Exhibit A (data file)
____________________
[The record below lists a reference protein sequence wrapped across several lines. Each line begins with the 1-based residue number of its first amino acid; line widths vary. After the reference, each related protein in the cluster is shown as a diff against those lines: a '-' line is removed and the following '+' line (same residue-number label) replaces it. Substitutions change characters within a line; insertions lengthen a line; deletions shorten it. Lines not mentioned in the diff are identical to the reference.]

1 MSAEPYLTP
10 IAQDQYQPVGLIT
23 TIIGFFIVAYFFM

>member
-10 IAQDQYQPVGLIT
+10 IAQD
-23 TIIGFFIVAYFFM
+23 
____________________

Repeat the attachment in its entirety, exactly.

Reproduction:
[The record below lists a reference protein sequence wrapped across several lines. Each line begins with the 1-based residue number of its first amino acid; line widths vary. After the reference, each related protein in the cluster is shown as a diff against those lines: a '-' line is removed and the following '+' line (same residue-number label) replaces it. Substitutions change characters within a line; insertions lengthen a line; deletions shorten it. Lines not mentioned in the diff are identical to the reference.]

1 MSAEPYLTP
10 IAQDQYQPVGLIT
23 TIIGFFIVAYFFM

>member
-10 IAQDQYQPVGLIT
+10 IAQD
-23 TIIGFFIVAYFFM
+23 